Read this while in Cape Town for three months.
Durrell's use of the local creole Camtok and the local Black labour force is unabashedly colonialist, and at times he is condescending and rather heartless as he bullies people into doing whatever it takes to get his animals. (Sure, risk your boat, your livelihood, to get me this animal. I promise I'll buy you another if necessary...) So as a transparent anthropological view to the attitudes of Whites at the time, it was enlightening.
I enjoyed the a
...more
Liz
May 24, 2016 Liz rated it it was amazing
Preparatory to starting his own zoo (instead of collecting animals for others), Gerald Durrell and his wife Jacqui traveled to West Africa. There he obtained such animals as:

Georgina, a baboon, who had once been a pet. Because she was so tame, instead of caging her, they allowed her to roam part of the yard from a tether during the day. From here, she could hide just out of sight of visitors entering the compound, jumping out at the last minute. “A dear old lady, weighing some two hundred pounds
...more
Rosemary
Jun 30, 2015 Rosemary rated it really liked it
Shelves: non-fiction
A Zoo in My Luggage is a book of its time. Published in 1960, this is the true story of one of Gerald Durrell's "animal collecting" trips to the Cameroons (then held as colonies by Britain and France) in the late 1940s. A reviewer of the present day would no doubt remark on the strange pidgin English spoken by the Cameroonians (and Durrell), the stereotyping of Africans, and the methods of animal collecting, or indeed if Durrell should have been doing that at all. Those would be valid points, I ...more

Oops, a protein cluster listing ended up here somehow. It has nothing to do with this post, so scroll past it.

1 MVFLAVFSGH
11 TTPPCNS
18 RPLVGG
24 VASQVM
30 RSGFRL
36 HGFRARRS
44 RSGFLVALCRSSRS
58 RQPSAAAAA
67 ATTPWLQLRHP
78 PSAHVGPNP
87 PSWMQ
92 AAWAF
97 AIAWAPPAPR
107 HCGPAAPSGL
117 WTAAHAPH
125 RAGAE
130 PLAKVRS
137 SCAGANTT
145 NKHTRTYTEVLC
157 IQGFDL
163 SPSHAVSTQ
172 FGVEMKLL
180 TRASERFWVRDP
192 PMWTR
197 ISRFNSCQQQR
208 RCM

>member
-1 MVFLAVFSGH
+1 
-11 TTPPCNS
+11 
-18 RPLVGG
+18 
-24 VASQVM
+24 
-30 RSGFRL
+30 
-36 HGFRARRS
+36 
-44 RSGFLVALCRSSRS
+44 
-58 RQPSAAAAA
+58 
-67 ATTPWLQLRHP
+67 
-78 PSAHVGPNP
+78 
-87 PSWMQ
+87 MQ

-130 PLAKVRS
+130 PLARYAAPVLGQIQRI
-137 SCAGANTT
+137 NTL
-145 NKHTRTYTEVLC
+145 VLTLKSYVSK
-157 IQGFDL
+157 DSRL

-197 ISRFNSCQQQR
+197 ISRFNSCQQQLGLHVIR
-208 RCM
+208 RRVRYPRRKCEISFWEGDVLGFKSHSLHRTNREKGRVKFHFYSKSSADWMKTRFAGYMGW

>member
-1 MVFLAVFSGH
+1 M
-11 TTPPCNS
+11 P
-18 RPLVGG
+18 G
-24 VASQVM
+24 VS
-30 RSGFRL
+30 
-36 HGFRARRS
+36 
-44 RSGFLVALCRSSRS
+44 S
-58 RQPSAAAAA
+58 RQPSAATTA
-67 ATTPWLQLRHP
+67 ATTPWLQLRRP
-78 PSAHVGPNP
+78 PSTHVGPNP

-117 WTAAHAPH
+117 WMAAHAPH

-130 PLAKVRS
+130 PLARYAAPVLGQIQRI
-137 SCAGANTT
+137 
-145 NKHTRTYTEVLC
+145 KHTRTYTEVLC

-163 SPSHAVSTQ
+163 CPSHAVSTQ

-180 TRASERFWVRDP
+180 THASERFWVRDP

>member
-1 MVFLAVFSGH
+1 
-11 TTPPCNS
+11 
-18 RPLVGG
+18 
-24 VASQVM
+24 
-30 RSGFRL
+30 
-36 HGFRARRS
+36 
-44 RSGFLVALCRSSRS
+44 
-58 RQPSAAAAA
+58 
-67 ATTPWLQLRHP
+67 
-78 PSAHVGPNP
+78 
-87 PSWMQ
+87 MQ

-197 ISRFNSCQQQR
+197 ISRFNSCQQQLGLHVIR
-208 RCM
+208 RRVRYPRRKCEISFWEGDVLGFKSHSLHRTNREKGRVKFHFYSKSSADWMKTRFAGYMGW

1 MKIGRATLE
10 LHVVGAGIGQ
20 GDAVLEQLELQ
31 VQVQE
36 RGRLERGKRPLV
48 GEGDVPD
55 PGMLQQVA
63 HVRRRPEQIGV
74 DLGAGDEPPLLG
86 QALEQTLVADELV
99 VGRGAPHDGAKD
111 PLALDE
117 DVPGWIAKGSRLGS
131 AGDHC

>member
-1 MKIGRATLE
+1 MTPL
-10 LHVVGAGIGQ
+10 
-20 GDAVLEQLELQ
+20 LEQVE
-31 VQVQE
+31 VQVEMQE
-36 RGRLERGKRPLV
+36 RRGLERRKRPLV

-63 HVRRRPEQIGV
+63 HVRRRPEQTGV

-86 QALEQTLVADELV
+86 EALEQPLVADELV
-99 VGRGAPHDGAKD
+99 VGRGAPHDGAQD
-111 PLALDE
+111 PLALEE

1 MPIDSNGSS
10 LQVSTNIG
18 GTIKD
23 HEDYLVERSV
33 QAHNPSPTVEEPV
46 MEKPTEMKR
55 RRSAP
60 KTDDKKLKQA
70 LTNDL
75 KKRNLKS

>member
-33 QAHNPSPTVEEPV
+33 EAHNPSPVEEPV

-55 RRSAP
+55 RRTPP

Tejas Janet
Feb 15, 2014 Tejas Janet rated it liked it
Shelves: around-the-world
This is only the second Gerald Durrell book for me, and while I enjoyed it, I didn't find it as purely entertaining as My Family and Other Animals. Durrell means to write with humor and a measure of humility, but unwittingly comes off as patronizing and even arrogant in his approach both to the Cameroons and to the animals he has come to collect. This is most unfortunate because I don't believe this to be an accurate characterization of the man whose lifework led to the founding of the Durrell W ...more
Ape
It's been a few years since I read a Durrell book (The Bafut Beagles) and it turns out I seem to be picking up the story where it left off, as this book accounts Durrell's second journey back to Cameroon and the Bafut area - once again on another animal collecting expedition. As with the other book, this can feel a little uncomfortable at times, and you have to remember this was going on in the 1950s - times and attitudes have changed. Here Durrell wants to create his own zoo, having grown tired ...more
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Gerald "Gerry" Malcolm Durrell was born in India in 1925. His family settled on Corfu when Durrell was a boy and he spent his time studying its wildlife. He relates these experiences in the trilogy beginning with My Family and Other Animals, and continuing with Birds, Beasts and Relatives and The Garden of the Gods. In his books he writes with wry humour and great perception about both the humans ...more